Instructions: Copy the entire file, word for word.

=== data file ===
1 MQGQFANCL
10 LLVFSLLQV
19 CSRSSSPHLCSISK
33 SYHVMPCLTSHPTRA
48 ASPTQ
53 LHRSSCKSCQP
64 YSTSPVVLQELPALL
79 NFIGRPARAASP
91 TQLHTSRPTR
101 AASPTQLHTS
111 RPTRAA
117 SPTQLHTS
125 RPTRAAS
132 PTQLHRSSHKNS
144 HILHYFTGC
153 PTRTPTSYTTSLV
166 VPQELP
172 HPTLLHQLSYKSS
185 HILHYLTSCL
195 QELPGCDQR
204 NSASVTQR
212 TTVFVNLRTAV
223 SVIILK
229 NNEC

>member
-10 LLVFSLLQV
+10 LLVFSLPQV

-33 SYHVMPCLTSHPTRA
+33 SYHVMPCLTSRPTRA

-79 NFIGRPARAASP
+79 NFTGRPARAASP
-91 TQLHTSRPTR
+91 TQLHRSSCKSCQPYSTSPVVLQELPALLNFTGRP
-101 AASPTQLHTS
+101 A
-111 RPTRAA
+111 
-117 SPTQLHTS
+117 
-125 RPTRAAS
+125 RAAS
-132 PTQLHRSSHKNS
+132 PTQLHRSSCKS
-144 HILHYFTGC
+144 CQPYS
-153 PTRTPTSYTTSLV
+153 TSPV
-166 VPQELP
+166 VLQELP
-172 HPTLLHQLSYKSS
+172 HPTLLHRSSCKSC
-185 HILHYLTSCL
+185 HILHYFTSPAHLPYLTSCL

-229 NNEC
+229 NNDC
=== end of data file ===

1 MQGQFANCL
10 LLVFSLLQV
19 CSRSSSPHLCSISK
33 SYHVMPCLTSHPTRA
48 ASPTQ
53 LHRSSCKSCQP
64 YSTSPVVLQELPALL
79 NFIGRPARAASP
91 TQLHTSRPTR
101 AASPTQLHTS
111 RPTRAA
117 SPTQLHTS
125 RPTRAAS
132 PTQLHRSSHKNS
144 HILHYFTGC
153 PTRTPTSYTTSLV
166 VPQELP
172 HPTLLHQLSYKSS
185 HILHYLTSCL
195 QELPGCDQR
204 NSASVTQR
212 TTVFVNLRTAV
223 SVIILK
229 NNEC

>member
-10 LLVFSLLQV
+10 LLVFSLPQV

-33 SYHVMPCLTSHPTRA
+33 SYHVMPCLTSRPTRA

-79 NFIGRPARAASP
+79 NFTGRPARAASP
-91 TQLHTSRPTR
+91 TQLHRSSCKSCQPYSTSPVVLQELPALLNFTGRP
-101 AASPTQLHTS
+101 A
-111 RPTRAA
+111 
-117 SPTQLHTS
+117 
-125 RPTRAAS
+125 RAAS
-132 PTQLHRSSHKNS
+132 PTQLHRSSCKS
-144 HILHYFTGC
+144 CQPYS
-153 PTRTPTSYTTSLV
+153 TSPV
-166 VPQELP
+166 VLQELP
-172 HPTLLHQLSYKSS
+172 HPTLLHRSSCKSC
-185 HILHYLTSCL
+185 HILHYFTSPAHLPYLTSCL

-229 NNEC
+229 NNDC